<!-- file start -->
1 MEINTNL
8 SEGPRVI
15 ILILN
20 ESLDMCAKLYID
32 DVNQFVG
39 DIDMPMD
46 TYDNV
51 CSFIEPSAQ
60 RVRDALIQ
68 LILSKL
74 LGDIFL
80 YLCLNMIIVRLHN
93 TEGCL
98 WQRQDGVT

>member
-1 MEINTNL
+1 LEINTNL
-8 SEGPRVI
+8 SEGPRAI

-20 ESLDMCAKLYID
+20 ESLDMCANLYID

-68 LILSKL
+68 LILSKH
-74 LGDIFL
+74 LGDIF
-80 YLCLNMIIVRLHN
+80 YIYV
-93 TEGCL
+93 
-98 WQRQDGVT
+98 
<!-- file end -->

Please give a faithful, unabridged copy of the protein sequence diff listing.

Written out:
1 MEINTNL
8 SEGPRVI
15 ILILN
20 ESLDMCAKLYID
32 DVNQFVG
39 DIDMPMD
46 TYDNV
51 CSFIEPSAQ
60 RVRDALIQ
68 LILSKL
74 LGDIFL
80 YLCLNMIIVRLHN
93 TEGCL
98 WQRQDGVT

>member
-1 MEINTNL
+1 LEINTNL
-8 SEGPRVI
+8 SEGPRAI

-20 ESLDMCAKLYID
+20 ESLDMCANLYID

-68 LILSKL
+68 LILSKH
-74 LGDIFL
+74 LGDIF
-80 YLCLNMIIVRLHN
+80 YIYV
-93 TEGCL
+93 
-98 WQRQDGVT
+98 